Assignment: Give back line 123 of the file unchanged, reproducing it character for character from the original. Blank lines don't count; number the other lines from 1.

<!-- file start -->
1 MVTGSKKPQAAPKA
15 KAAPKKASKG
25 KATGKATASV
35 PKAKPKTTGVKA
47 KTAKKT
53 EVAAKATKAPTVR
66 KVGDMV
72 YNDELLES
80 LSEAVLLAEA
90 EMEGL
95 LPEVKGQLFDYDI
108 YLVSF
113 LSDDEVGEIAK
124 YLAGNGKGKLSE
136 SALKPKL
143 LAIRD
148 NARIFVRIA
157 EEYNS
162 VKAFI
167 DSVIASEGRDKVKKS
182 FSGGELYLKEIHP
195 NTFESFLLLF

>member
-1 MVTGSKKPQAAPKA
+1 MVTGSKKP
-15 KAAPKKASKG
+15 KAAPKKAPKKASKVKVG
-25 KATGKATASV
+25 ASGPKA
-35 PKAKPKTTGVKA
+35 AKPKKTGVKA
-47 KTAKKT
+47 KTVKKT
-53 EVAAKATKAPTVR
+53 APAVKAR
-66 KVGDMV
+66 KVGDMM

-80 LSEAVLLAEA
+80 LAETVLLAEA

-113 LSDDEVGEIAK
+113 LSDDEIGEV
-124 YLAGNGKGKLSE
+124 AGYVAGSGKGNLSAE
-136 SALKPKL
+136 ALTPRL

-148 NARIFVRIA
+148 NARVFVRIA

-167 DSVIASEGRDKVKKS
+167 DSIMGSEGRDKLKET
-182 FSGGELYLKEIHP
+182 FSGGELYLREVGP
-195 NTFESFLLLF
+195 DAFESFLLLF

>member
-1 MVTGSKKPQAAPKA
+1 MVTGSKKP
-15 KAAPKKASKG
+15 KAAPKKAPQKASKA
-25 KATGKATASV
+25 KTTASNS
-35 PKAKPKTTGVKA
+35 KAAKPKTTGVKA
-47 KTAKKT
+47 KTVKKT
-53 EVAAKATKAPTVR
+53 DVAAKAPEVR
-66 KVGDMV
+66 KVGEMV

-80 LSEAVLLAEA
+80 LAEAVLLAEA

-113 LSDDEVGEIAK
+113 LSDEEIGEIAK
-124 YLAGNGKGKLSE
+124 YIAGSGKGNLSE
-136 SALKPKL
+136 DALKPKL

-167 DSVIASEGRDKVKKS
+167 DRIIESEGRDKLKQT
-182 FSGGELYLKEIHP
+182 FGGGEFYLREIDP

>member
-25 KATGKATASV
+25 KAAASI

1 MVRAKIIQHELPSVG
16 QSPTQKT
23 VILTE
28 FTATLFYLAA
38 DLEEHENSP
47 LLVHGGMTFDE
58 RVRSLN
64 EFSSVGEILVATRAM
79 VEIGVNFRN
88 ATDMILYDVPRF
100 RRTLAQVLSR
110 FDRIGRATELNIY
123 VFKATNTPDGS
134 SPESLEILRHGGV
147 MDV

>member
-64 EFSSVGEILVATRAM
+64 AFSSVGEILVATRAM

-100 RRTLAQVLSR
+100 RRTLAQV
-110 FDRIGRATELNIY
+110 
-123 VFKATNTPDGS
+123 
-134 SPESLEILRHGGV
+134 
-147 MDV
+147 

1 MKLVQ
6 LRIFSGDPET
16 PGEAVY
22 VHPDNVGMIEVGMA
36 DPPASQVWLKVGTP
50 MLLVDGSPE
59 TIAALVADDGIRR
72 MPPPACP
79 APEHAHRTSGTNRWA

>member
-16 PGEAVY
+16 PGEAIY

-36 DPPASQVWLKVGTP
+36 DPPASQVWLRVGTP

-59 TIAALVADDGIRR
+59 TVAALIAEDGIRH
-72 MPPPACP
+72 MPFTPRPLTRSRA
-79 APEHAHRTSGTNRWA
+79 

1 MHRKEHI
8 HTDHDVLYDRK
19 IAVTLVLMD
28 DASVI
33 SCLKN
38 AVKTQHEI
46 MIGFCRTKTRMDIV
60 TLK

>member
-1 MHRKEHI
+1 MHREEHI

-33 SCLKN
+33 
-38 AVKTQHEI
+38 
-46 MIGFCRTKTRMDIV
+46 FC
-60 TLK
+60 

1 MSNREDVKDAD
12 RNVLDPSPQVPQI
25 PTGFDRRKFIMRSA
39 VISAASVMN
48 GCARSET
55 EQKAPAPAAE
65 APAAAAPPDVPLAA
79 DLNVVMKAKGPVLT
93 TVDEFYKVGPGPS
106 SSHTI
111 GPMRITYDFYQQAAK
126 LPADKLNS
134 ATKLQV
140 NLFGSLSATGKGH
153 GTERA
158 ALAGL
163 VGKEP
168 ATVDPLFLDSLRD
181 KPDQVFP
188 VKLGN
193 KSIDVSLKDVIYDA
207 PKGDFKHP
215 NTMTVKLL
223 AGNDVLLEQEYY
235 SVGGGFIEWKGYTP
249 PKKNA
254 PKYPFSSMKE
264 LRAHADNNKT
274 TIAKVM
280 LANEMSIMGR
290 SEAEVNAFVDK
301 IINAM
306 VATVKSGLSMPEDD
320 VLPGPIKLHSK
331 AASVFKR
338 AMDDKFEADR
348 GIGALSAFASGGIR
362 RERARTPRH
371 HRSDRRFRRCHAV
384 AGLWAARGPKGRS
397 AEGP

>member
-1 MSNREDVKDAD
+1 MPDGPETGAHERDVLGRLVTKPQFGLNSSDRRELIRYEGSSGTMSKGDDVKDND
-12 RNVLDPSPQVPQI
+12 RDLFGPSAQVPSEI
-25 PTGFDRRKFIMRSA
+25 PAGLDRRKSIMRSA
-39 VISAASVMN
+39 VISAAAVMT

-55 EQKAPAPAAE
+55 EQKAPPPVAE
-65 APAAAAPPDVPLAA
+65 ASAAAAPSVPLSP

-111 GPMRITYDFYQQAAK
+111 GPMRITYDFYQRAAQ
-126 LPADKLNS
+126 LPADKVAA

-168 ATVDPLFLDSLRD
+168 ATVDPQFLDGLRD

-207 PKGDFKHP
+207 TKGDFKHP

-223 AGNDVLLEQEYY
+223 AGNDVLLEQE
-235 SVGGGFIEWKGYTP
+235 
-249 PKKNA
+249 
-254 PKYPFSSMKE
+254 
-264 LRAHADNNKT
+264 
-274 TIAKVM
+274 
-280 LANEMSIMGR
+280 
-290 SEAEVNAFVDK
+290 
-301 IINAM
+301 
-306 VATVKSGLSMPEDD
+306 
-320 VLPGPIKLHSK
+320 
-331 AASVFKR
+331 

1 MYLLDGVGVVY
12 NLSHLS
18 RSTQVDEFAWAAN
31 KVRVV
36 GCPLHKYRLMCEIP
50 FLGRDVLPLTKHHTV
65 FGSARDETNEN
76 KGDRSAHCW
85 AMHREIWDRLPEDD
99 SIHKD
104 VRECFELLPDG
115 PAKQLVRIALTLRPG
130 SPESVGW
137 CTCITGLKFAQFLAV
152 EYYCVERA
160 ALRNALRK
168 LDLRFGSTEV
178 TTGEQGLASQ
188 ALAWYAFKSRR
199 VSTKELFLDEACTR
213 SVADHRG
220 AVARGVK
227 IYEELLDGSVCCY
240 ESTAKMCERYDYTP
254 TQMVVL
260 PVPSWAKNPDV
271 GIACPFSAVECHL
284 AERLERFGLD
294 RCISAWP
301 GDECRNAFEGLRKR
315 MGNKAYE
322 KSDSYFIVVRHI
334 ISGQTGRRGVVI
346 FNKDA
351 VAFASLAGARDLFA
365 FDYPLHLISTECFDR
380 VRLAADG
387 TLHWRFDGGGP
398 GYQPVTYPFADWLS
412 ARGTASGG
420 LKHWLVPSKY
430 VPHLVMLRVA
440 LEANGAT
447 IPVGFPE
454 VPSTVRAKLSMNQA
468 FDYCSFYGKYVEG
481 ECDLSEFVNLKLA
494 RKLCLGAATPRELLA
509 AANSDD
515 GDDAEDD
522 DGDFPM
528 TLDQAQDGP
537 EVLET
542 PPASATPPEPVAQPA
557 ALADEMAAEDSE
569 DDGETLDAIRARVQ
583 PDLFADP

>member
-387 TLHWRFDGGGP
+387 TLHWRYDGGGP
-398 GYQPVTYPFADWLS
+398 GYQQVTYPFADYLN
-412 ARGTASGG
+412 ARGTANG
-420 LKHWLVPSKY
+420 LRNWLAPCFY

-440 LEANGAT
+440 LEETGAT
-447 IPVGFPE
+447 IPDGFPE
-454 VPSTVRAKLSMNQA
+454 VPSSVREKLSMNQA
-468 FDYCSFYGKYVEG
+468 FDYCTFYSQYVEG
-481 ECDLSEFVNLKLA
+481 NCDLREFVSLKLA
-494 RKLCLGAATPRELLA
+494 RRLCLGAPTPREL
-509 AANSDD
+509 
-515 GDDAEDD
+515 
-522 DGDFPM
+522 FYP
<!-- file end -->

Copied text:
+16 PGEAIY